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Jamaluddin Naqvi, the central figure of the communist movement

Jamaluddin Naqvi, the central figure of the communist movement
Jamaluddin Naqvi

Jamaluddin Naqvi, the central figure of the communist movement

Professor Jamaluddin Naqvi, the main character and teacher of the communist movement in Pakistan, has passed away at the age of 85.

Jamaluddin Naqvi had been ill for many years.

Professor Jamal Naqvi not only engaged in left-wing politics but also attracted a large number of youth in this way. He was considered one of the hardline leaders of the Communist Party.

Jamaluddin Naqvi was born in 1932 in Allahabad, India. His father, Syed Nihaluddin, was a lecturer at Allahabad University. Professor Jamal Naqvi joined left-wing politics after World War II because of his cousin Shafiq Naqvi, an official of the Communist Party of India in Uttar Pradesh.

The Communist Party of India supported the establishment of Pakistan and in 1948 the Communist Party of Pakistan was founded in Calcutta. Professor Jamal Naqvi came to Pakistan in 1949, where he enrolled at Islamia College in Karachi, where he joined the Democratic Students Federation, a subsidiary of the Communist Party.

Former political activist and professor Dr. Tauseef Ahmed says that in those days educational institutions were suffering from many problems, the university was not functioning, the college was low and the fees were high while the transport facility was non-existent. YF launched the first student movement in Pakistan on January 8, 1953.

“In those days, when Khawaja Nazimuddin was the prime minister, he crushed the movement with force, killing 12 people, including eight students,” he said. Several student leaders, including Professor Jamal Naqvi, were arrested, and finally Khawaja Nazimuddin struck a deal with the students, which resulted in the abolition of fees, the creation of new educational institutions, and the concession for students in transport. The students were led by Dr. Adib Al Hassan Rizvi, Dr. Haroon Ahmed, Dr. Sarwar and Prof. Jamal Naqvi.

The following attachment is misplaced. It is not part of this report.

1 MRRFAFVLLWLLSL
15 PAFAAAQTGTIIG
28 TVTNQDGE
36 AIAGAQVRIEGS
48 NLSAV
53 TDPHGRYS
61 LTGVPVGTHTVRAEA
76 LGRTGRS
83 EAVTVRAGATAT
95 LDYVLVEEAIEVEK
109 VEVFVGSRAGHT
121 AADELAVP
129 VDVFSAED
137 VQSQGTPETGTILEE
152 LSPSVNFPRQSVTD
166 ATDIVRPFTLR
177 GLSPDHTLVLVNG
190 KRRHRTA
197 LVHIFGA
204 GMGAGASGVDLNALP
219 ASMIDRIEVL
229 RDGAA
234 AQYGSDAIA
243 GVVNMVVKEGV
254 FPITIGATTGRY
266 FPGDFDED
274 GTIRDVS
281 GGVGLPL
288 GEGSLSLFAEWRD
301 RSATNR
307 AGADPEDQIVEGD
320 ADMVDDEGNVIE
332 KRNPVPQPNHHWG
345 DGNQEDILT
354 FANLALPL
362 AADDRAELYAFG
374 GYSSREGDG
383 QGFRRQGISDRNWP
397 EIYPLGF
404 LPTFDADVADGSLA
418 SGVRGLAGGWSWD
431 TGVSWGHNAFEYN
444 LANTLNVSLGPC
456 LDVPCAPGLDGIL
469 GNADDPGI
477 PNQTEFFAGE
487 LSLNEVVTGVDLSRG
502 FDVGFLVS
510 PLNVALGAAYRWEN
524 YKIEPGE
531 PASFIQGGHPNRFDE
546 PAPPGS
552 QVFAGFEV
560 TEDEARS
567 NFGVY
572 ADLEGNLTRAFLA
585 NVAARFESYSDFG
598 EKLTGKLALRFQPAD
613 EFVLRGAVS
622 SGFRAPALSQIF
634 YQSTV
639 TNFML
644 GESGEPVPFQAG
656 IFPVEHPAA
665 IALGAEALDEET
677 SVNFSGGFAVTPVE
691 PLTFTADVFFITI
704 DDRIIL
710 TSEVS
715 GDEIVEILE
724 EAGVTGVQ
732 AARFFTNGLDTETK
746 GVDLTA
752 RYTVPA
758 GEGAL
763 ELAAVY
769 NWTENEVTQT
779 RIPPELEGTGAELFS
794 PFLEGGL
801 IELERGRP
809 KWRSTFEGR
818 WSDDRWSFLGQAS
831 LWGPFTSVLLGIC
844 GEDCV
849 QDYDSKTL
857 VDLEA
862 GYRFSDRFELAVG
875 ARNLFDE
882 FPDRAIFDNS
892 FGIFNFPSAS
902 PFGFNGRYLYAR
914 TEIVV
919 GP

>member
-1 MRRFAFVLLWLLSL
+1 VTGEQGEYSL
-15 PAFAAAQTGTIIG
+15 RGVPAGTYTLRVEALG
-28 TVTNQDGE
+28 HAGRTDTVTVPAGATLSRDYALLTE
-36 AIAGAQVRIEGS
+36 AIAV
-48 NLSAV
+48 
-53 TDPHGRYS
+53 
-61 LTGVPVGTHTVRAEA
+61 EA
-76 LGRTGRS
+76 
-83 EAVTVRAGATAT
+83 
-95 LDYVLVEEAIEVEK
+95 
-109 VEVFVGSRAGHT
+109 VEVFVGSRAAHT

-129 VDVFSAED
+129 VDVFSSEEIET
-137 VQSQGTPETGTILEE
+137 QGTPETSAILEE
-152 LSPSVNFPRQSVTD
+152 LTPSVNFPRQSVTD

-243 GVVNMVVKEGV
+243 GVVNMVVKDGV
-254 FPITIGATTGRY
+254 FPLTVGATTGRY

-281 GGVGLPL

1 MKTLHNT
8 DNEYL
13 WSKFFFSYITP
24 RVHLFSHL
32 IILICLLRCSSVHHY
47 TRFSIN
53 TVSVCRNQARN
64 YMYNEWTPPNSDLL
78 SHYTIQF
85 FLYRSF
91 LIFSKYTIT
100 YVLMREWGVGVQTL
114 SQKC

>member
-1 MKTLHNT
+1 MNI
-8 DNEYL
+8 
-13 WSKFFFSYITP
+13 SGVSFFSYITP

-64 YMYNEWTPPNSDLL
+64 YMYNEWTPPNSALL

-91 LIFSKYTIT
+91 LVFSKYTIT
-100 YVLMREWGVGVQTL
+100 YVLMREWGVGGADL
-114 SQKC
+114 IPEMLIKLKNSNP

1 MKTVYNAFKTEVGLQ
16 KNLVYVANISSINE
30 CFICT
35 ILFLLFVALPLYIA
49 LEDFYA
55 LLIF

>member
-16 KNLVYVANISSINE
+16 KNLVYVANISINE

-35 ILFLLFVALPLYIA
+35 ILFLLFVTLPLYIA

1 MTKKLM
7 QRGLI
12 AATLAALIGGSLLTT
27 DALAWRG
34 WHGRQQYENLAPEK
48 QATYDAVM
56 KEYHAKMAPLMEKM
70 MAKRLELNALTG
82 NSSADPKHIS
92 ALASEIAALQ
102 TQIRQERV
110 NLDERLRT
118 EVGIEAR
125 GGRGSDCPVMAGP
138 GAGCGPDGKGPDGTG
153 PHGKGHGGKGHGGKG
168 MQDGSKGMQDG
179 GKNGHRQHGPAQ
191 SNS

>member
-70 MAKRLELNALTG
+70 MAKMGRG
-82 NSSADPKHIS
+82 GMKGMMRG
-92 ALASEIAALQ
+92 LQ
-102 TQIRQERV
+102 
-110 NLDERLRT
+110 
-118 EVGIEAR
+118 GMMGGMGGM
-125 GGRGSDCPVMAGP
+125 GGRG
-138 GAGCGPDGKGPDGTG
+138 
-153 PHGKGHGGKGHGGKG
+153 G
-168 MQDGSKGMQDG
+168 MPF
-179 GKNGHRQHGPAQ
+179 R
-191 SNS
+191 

When the Communist Party cracked down in the 1960s, Professor Jamal Naqvi went underground. After Prof. Tauseef Ahmed, Prof. Jamal Naqvi was the coordinator of the Communist Party of West Pakistan and East Pakistan. Under Yahya Khan, there was a massacre in Bangladesh and the Communist Party protested, he had to go underground once again and he was given refuge in his village by the famous Baloch leader Mir Ghous Bakhsh Bizenjo.

When the Communist Party of Pakistan split ideologically in support of China and Moscow in 1966, Professor Jamal, along with Nazish Amrohi, continued to support Moscow.

Journalist and analyst Mazhar Abbas says that when the 1973 constitution was being drafted, Prof. Jamal Naqvi and the Communist Party were part of the National Awami Party. Professor Jamal Naqvi played a key role when the NEP boycotted the drafting of the constitution. Later, Mir Ghous Bakhsh Bizenjo also admitted it and said that Zulfiqar Ali Bhutto had told him that if the NEP did not boycott. The form of the 1973 constitution would have been completely different.

During the rule of General Zia-ul-Haq, Prof. Jamal Naqvi was arrested in 1980. He was the Acting Secretary General of the Communist Party of Pakistan at that time. Shabbir Shar and Nazir Abbasi were present. Nazir Abbasi was killed during the violence.
The case pending in a military court is known as the Jam Saqi case. According to analyst Mazhar Abbas, this is the only case in Pakistan’s history in which top politicians of the time defended communist leaders, including Benazir. Bhutto was among those who appeared in the case for the first time since his arrest.

When the PIA plane was hijacked in 1981, the hijackers demanded the release of a number of political activists, including the seven communist leaders, including Jamal Naqvi, but they refused to leave, saying they wanted to leave the country. They want to do politics inside and are against the politics of violence.

Professor Jamal Naqvi withdrew from politics after his release. A few years ago, he wrote a book called “Living the Leaf Behind” in which he rejected his political ideology.

Analyst Mazhar Abbas says it is rare for a politician to publicly admit that what he did was wrong. His confession was widely criticized, but no one can ignore his struggle.